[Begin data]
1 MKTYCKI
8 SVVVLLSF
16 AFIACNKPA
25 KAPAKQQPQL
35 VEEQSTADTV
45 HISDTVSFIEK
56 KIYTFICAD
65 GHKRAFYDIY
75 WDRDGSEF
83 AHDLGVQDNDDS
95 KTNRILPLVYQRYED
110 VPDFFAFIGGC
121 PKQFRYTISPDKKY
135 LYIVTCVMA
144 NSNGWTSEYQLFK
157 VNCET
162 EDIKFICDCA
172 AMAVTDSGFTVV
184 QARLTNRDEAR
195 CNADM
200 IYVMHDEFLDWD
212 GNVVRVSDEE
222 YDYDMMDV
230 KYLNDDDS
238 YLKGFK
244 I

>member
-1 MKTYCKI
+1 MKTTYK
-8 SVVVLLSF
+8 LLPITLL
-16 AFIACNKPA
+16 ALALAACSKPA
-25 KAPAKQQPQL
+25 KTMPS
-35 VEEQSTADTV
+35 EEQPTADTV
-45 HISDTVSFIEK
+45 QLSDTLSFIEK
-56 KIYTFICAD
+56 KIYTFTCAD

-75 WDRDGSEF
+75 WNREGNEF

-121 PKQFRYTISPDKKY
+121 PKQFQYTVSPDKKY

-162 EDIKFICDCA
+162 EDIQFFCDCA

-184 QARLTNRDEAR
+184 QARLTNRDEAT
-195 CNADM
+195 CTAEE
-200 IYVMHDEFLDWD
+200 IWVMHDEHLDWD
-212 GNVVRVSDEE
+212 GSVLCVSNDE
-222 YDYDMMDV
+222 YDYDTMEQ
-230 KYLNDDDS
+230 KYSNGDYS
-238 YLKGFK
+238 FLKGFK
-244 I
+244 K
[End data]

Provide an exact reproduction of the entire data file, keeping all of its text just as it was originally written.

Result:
1 MKTYCKI
8 SVVVLLSF
16 AFIACNKPA
25 KAPAKQQPQL
35 VEEQSTADTV
45 HISDTVSFIEK
56 KIYTFICAD
65 GHKRAFYDIY
75 WDRDGSEF
83 AHDLGVQDNDDS
95 KTNRILPLVYQRYED
110 VPDFFAFIGGC
121 PKQFRYTISPDKKY
135 LYIVTCVMA
144 NSNGWTSEYQLFK
157 VNCET
162 EDIKFICDCA
172 AMAVTDSGFTVV
184 QARLTNRDEAR
195 CNADM
200 IYVMHDEFLDWD
212 GNVVRVSDEE
222 YDYDMMDV
230 KYLNDDDS
238 YLKGFK
244 I

>member
-1 MKTYCKI
+1 MKTTYK
-8 SVVVLLSF
+8 LLPITLL
-16 AFIACNKPA
+16 ALALAACSKPA
-25 KAPAKQQPQL
+25 KTMPS
-35 VEEQSTADTV
+35 EEQPTADTV
-45 HISDTVSFIEK
+45 QLSDTLSFIEK
-56 KIYTFICAD
+56 KIYTFTCAD

-75 WDRDGSEF
+75 WNREGNEF

-121 PKQFRYTISPDKKY
+121 PKQFQYTVSPDKKY

-162 EDIKFICDCA
+162 EDIQFFCDCA

-184 QARLTNRDEAR
+184 QARLTNRDEAT
-195 CNADM
+195 CTAEE
-200 IYVMHDEFLDWD
+200 IWVMHDEHLDWD
-212 GNVVRVSDEE
+212 GSVLCVSNDE
-222 YDYDMMDV
+222 YDYDTMEQ
-230 KYLNDDDS
+230 KYSNGDYS
-238 YLKGFK
+238 FLKGFK
-244 I
+244 K